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From simple property division to complex issues

There are many questions that an individual has to ask themselves when they are contemplating a divorce. For some people, the sheer amount of change that would be required in a post-divorce life is enough to make them try harder to keep their marriage together. For others, the promise of a happier life is enough to give them the incentive to make a final push toward filing for divorce. Whatever a person’s final decision, however, the issue of property division is likely to be one of the more important considerations amongst other complex issues.

A recent article noted that for some people the division of property is even more complicated than other issues that could pop up, like deciding on child custody and alimony. For instance, a financial expert of some kind may need to be called upon to give an opinion on the valuation of certain assets, especially if business assets are involved. Further, determining what is and what is not marital property could turn what should be a simple property division process into a complex one.

So, does the prospect of a complicated asset division process hold some people back? The answer is probably yes. However, those who hold back from filing for divorce for fear of this part of the process could probably take hope from the fact that the area of family law has been changing over the last decade or so. There has been a movement toward a more open, mediated divorce process in most states, especially given all of the highly personal and emotional aspects of a divorce. For those couples who may be able to take advantage of this newer, more flexible option, arriving at a mutually agreeable and equitable division of property can be a more realistic goal – and it shouldn’t hold anyone back from seeking out a happier life.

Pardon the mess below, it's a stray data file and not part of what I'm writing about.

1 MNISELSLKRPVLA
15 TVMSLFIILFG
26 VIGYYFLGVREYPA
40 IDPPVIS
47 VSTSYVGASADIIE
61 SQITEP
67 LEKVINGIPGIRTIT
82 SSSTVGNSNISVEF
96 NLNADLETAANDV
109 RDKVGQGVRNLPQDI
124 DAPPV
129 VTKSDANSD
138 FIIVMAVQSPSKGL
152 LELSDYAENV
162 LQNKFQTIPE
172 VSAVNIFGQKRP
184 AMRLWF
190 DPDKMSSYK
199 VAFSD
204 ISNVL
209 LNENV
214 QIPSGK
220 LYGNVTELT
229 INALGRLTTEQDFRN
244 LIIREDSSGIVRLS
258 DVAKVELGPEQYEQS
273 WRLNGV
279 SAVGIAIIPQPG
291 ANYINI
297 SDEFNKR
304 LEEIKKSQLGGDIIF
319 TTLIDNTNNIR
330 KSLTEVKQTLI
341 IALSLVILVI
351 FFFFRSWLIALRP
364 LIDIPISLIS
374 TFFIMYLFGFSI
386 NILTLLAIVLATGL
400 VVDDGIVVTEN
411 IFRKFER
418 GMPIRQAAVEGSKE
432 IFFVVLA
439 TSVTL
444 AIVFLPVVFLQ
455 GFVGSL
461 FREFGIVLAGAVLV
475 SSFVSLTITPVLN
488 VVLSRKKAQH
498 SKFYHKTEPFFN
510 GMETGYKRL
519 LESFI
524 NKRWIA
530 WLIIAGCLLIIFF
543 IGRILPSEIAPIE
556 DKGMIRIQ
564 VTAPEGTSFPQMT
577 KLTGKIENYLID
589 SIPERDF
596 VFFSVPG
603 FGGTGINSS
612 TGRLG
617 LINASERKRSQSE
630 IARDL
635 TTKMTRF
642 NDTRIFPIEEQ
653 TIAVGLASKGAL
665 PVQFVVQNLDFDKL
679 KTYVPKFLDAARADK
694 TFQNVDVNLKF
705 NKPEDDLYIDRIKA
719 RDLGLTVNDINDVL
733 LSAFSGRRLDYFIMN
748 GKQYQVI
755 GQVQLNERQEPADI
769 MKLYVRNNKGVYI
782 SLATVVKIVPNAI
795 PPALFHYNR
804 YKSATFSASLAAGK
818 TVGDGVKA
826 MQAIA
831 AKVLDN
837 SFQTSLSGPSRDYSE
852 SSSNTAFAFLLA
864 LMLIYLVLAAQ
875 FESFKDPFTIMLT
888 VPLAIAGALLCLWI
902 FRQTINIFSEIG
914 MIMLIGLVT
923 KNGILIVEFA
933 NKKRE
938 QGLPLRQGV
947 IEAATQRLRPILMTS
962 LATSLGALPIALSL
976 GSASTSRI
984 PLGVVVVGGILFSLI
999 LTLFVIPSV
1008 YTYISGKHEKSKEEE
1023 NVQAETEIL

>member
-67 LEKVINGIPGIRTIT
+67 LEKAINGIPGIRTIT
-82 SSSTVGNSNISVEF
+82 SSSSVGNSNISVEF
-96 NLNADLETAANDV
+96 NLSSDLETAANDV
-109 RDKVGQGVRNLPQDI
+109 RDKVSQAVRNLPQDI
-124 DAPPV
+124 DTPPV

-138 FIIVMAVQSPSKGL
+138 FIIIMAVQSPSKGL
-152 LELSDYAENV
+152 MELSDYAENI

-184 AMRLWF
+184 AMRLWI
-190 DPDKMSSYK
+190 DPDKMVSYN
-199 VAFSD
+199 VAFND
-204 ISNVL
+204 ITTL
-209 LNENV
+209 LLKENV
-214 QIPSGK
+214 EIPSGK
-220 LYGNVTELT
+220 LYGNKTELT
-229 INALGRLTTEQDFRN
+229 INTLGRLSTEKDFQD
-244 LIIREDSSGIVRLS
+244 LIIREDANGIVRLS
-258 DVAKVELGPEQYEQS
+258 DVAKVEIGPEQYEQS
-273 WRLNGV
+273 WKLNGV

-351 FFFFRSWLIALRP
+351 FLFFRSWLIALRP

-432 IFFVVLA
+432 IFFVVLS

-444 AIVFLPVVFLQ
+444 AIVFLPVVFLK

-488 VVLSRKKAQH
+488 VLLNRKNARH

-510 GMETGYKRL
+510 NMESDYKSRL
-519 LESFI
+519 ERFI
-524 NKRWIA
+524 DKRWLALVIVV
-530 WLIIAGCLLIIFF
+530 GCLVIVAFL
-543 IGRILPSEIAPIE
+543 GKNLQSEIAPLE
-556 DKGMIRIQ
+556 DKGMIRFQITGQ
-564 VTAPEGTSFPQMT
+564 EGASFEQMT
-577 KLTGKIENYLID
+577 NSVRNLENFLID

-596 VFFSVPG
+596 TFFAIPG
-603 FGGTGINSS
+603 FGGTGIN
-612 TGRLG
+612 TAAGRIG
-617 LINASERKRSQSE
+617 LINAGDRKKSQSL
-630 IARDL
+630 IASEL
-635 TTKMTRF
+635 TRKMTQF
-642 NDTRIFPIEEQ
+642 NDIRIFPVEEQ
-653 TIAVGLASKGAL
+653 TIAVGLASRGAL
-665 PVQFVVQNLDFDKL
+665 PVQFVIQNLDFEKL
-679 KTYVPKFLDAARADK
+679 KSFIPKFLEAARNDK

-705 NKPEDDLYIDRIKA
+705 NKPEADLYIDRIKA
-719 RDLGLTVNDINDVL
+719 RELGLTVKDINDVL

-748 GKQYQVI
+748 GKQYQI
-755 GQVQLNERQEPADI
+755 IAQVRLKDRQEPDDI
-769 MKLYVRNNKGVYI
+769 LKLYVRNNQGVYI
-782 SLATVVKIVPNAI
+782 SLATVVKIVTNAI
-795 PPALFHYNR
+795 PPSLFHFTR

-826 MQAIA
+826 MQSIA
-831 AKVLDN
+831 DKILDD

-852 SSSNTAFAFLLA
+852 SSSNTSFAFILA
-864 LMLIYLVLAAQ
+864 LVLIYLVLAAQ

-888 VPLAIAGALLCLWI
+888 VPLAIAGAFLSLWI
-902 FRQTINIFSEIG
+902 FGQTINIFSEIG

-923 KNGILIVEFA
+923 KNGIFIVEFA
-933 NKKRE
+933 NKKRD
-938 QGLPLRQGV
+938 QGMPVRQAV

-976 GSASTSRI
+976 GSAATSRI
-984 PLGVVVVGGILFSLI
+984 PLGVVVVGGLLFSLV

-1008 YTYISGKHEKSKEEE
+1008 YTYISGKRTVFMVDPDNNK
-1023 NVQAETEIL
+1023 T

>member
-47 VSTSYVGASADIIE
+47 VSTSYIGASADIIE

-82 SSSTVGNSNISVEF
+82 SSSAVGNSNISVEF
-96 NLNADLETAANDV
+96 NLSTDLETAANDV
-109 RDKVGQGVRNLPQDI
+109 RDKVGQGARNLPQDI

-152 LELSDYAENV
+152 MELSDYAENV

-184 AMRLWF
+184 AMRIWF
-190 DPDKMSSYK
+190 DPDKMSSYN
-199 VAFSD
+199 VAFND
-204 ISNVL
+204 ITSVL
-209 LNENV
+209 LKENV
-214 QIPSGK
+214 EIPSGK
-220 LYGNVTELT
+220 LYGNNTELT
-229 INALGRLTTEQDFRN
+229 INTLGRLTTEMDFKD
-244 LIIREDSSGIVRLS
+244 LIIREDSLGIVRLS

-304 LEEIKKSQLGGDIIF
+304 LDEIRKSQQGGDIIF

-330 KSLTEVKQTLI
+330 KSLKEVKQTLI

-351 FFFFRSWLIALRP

Related Posts: Who keeps the engagement ring in a property division dispute?, Dealing with asset division, other issues through limited divorce, Who should determine asset division – my ex and I or the court?, Property division: What will happen to my business in a divorce?, Guidelines for property division in a Maryland divorce,
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